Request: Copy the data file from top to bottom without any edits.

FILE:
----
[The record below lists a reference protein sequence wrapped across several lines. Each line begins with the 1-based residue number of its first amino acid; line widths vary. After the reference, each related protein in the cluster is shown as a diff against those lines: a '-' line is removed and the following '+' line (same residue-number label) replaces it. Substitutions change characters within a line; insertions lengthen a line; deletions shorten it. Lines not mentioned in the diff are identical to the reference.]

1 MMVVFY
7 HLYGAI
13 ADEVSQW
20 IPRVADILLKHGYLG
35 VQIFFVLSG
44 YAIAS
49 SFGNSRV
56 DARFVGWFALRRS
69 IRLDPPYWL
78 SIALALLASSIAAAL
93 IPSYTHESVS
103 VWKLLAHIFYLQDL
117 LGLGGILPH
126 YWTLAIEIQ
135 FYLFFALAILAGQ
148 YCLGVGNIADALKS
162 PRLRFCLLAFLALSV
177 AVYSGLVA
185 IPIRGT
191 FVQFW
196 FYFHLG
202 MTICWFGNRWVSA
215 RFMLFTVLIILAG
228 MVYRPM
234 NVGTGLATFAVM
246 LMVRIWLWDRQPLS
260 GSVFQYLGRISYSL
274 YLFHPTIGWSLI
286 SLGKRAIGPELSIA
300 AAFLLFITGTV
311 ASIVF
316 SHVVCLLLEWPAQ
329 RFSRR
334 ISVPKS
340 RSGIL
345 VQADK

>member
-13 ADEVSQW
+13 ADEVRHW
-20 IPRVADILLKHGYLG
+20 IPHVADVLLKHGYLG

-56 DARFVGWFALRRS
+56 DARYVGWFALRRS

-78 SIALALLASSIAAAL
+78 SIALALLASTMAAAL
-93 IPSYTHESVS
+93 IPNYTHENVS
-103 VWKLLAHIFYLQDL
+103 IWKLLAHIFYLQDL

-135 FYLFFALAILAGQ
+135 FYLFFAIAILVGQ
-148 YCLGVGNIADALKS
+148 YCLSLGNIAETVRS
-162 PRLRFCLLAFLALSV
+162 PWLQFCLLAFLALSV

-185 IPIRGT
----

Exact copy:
[The record below lists a reference protein sequence wrapped across several lines. Each line begins with the 1-based residue number of its first amino acid; line widths vary. After the reference, each related protein in the cluster is shown as a diff against those lines: a '-' line is removed and the following '+' line (same residue-number label) replaces it. Substitutions change characters within a line; insertions lengthen a line; deletions shorten it. Lines not mentioned in the diff are identical to the reference.]

1 MMVVFY
7 HLYGAI
13 ADEVSQW
20 IPRVADILLKHGYLG
35 VQIFFVLSG
44 YAIAS
49 SFGNSRV
56 DARFVGWFALRRS
69 IRLDPPYWL
78 SIALALLASSIAAAL
93 IPSYTHESVS
103 VWKLLAHIFYLQDL
117 LGLGGILPH
126 YWTLAIEIQ
135 FYLFFALAILAGQ
148 YCLGVGNIADALKS
162 PRLRFCLLAFLALSV
177 AVYSGLVA
185 IPIRGT
191 FVQFW
196 FYFHLG
202 MTICWFGNRWVSA
215 RFMLFTVLIILAG
228 MVYRPM
234 NVGTGLATFAVM
246 LMVRIWLWDRQPLS
260 GSVFQYLGRISYSL
274 YLFHPTIGWSLI
286 SLGKRAIGPELSIA
300 AAFLLFITGTV
311 ASIVF
316 SHVVCLLLEWPAQ
329 RFSRR
334 ISVPKS
340 RSGIL
345 VQADK

>member
-13 ADEVSQW
+13 ADEVRHW
-20 IPRVADILLKHGYLG
+20 IPHVADVLLKHGYLG

-56 DARFVGWFALRRS
+56 DARYVGWFALRRS

-78 SIALALLASSIAAAL
+78 SIALALLASTMAAAL
-93 IPSYTHESVS
+93 IPNYTHENVS
-103 VWKLLAHIFYLQDL
+103 IWKLLAHIFYLQDL

-135 FYLFFALAILAGQ
+135 FYLFFAIAILVGQ
-148 YCLGVGNIADALKS
+148 YCLSLGNIAETVRS
-162 PRLRFCLLAFLALSV
+162 PWLQFCLLAFLALSV

-185 IPIRGT